Variation: Do not puree squash. Substitute evaporated skim milk, 2 eggs and 1-2 tablespoons melted butter for the canned soup and 1 egg.

Aunt Ella is one of the finest soul food cooks in our family and she makes squash taste like something out of this world. If you can’t find the right kind of squash this is almost as good made with courgettes.
Adapted from Soul Food: Classic Cuisine from the Deep South, by Sheila Ferguson

In Her Kitchen


Who is Mrs. W.T. Hayes and why does she matter? The question has baffled me since my friend and Southern sage John Egerton generously gave me her mysterious little recipe book back in the late 1980’s. Now, finally, an answer.

I was beginning my journey as a curious student of African American culinary history; John was the first luncheon speaker I ever heard publicly credit African American cooks for their contributions to the world of cuisine. At the conclusion of a lavish meal featuring southern grilled quail served over his animated and compelling remarks, I leapt from my seat in the posh ballroom of the Ritz-Carlton Buckhead, and bombarded him with questions. In response to my enthusiasm,  John rummaged through his brief case and generously gifted me with Mrs. Hayes’ work: The Kentucky Cook book: Easy and Simple for Any Cook, printed in 1912, authored “By A Colored Woman.”

Today I got a huge thrill thinking about Mrs. Hayes again. I’m attending the International Association of Culinary Professionals (IACP) conference in Portland, Oregon where, for most of the day, I’ve been on a decadent drinking and eating binge in the Willamette Valley. Three wineries poured incredible pinots from their reserve collections, pairing each one perfectly with pork. But the real treat, the part that made Mrs. Hayes come to mind, was lunch at Nick’s Italian Cafe. The menu celebrated pork and Pinot with elegant and light-styled charcuterie, and amazing wines from Eyrie Vineyards. (I could go on and on just about the 2005 Eyrie Pinot Noir  pressed from the original, 40-plus-year-old vines brought to the region by David Lett [aka Papa Pinot], but that is another story.)

The chef fascination with pork belly is not news, but the thing I couldn’t help notice was that pork offal was all over the place, on menus, I mean. From a fabulous spicy Vietnamese Bahn Mi sandwich to a decadent Italian pork trippa (tripe) with soft cooked egg and salsa verde, creative expressions of unwanted pig parts ruled the day. Mrs. Hayes had been one of those imaginative and industrious cooks in her day, too, turning sows ears, tails, hoofs, intestines, and private parts into sustaining and delicious dishes. And fortunately her recipes were collected and recorded not as poverty or cabin food, but as signposts of excellence.

I had to know more about this courageous woman who brazenly flaunted her race before the book-buying public, so I took a research trip — coincidentally funded by a grant from the IACP — to the Historical Society in Frankfort, Ky., to look for clues. What I discovered about Mrs. Hayes was better than the discovery of the book itself.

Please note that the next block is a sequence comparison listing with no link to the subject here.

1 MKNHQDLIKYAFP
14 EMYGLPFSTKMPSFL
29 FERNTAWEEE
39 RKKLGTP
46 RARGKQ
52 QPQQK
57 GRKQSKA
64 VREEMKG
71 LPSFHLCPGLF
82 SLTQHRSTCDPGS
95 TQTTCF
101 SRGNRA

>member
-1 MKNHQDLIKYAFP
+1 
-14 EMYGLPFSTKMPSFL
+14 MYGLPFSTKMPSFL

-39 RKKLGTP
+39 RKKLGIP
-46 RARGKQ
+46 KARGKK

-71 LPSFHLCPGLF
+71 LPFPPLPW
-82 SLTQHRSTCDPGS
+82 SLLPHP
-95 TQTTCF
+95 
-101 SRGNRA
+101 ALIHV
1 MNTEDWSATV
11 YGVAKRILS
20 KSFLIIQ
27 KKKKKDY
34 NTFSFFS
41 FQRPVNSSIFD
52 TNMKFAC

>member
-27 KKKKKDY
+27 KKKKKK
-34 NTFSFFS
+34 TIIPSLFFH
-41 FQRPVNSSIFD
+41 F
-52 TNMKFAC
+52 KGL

The Kentucky Cook Book was published in St. Louis by the J.H. Tomkins Printing Company, a job printer, which occupied a small room on one floor of a commercial building in Missouri. It contained 45 pages of short recipes composed in the narrative style, and for the most part followed the paragraph form of Mrs. Reese Lillard’s Tennessee Cookbook, which came to print the same year.  Strangely, only a fraction of Kentucky’s 250 dishes were characteristically Kentuckian. Just two hint at African American tradition – macaroni croquettes and okra salad (unless you count fried chicken, but I have covered that in earlier posts).

The Library of Congress says the registered author of the Kentucky Cook Bookwas Mrs. Emma (Allen) Hayes, not the Mrs. W.T. Hayes identified in the Introduction. A search of the Kentucky Death Index turned up five women named Emma Hayes, and one man, a W.T. Hayes. Of the women who were the appropriate age, one Emma was married to W.T. Hayes. W.T. must have been a nickname for Allen, I thought; mystery solved. Well, that is until further investigation revealed that this Mr. And Mrs. Hayes were not colored. They were white.

And I’m not sure it matters. Here’s why.

In a class of American cooks struggling for identity, Emma Hayes laid a foundation for future black cookbook authors, proving that great cooks can and did have vast repertoires that included but were not limited to foods from the fifth quarter.  And, even if she was the white mistress who simply helped bring a black woman’s talent to the page, she joins the tiny band of supporters who boldly fought against the plantation cook stereotype by recording recipes and giving them credit for their mastery.

Together these women crossed a dangerous social bridge when they rescued African American cooks from prejudiced interpretations of their character.  And that truth leads to an appreciation for the rich culinary legacy created when – not one, but two – cultures came together over bubbling kettles of greens and skillets of pone to evolve an historically important and still beloved cuisine.



Here is a recipe from the Kentucky Cook Book that hints at the tripe and egg nestled in a satiny tomato sauce we enjoyed today on wine tour. I wonder what wine Mrs. Hayes would recommend?


After soaking a beef kidney in salt water over night, stew until tender and until little water is left in the kettle. Cut the kidney into small pieces and thicken with flour the water in which it was cooked. Add a tablespoon of butter and the kidney. Serve with boiled tomato and mushroom sauce on toast.